Maui title shows Illinois has come long way fast under John Groce
BY HERB GOULD firstname.lastname@example.org November 24, 2012 12:46AM
Illinois players and staff members are all smiles after winning the Maui Invitational title. | Eugene Tanner~AP
Updated: December 26, 2012 6:34AM
Coach John Groce bristled at the notion that Illinois’ run to the title in the Maui Invitational was diminished by a weaker-than-usual field in the Thanksgiving-week tournament.
‘‘Call [North Carolina coach] Roy Williams and ask him if he thinks Butler’s any good,’’ Groce said, breaking into a chuckle of disbelief. ‘‘I’m sure Texas felt they could have played better, but you can’t control that. The teams we played were good. The environment we played in was tough.’’
It’s true the Maui field, which featured only one ranked team (No. 9 North Carolina), didn’t have its usual shark-infested brackets. In 2000, for example, the Illini — who would share the Big Ten title — lost the Maui final to Arizona, which went on to the Final Four. Two other teams, Connecticut and Maryland, received top-five NCAA seeds.
But that does nothing to diminish what Illinois, which is regrouping under a new coach, accomplished in hoisting the Maui trophy for the first time in four trips to the most prestigious early-season tournament.
While ESPN.com said the Illini’s Division I victories in the tournament came against two teams (USC and Butler) that might not make the NCAA tourney, Butler figures to be in the field of 68.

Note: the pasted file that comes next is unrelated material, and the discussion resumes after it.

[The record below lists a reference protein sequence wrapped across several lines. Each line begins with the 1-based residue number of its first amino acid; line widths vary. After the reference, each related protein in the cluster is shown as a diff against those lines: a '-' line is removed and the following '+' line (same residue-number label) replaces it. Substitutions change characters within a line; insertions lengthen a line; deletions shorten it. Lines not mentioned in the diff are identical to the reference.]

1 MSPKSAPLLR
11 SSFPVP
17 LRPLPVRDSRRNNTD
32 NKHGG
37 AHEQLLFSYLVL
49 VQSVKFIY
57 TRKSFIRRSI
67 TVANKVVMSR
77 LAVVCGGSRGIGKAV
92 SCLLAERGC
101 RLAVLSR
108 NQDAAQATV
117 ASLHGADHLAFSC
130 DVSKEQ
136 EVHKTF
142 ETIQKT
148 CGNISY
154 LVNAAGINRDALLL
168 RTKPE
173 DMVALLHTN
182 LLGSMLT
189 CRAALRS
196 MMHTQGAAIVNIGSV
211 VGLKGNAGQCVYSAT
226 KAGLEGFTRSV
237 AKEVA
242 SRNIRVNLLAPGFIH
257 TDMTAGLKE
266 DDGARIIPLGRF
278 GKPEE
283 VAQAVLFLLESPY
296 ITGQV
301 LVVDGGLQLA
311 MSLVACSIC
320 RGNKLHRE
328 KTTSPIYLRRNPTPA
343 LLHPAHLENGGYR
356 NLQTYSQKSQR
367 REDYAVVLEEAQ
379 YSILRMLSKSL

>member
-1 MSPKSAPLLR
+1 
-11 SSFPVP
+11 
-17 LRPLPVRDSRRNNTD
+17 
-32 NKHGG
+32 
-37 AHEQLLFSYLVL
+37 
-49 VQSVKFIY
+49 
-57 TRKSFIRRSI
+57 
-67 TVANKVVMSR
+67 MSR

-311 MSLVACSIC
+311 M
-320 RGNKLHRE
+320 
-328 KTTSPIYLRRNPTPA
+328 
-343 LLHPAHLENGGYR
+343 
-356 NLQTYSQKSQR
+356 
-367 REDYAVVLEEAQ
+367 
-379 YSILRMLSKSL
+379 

Among the many positives for Illinois: Every Maui champion since 1986 has gone on to reach the NCAA tournament.
Groce readily agreed his team needs to keep making strides in this young season, beginning with its home game Sunday against Gardner-Webb, which won at DePaul 71-59 and led 38-15 at Iowa before losing 65-56.
‘‘Is [Maui] the end-all, be-all? No,’’ Groce said. ‘‘We still have work to do. We have to rebound better. We have to foul less. We have to execute some things better offensively. By no means have we arrived. At the same time, we feel blessed to have had a chance to play for that trophy and to have won it.’’
What’s especially encouraging to Groce is the way his team played in winning four games in six days, including a tough, come-from-behind road victory at Hawaii before the Maui event.
‘‘I said we’d know a lot more about our team when we got
back, and we do,’’ Groce said. ‘‘The biggest thing I got out of it was our toughness and the resolve we showed.’’
As it turned out, the Illini’s 78-77 overtime victory at Hawaii, which built a 44-28 lead in front of its pumped-up crowd, was their toughest island battle. Illinois never trailed in its three Maui games.
‘‘No question, we got popped in the mouth at the start of the [Hawaii] game,’’ Groce said. ‘‘We weren’t ready, for whatever reason. It was a great experience for us to be able to battle back. We have four seniors who have been through a lot. They stay very poised and very even-keeled. That’s how we want to be.’’
Asked what stood out to him, Groce was understandably positive about the way the Illini are fitting into their roles.
‘‘Tracy Abrams is starting to understand the point-guard position better,’’ Groce said. ‘‘Brandon Paul has done a great job. He was really in attack mode. Tyler Griffey played with a lot of confidence.
‘‘Myke Henry, Devin Langford and Joe Bertrand did a great job off the bench. Nnanna Egwu was really good defensively. And you always know what you’re getting from D.J. Richardson. Even if he’s not making shots, he can influence the game with his leadership. We could be here for an hour if I went into more detail on each guy.’’
The strides an uncertain roster has made in a month under Groce are remarkable. The Maui trophy is proof of that.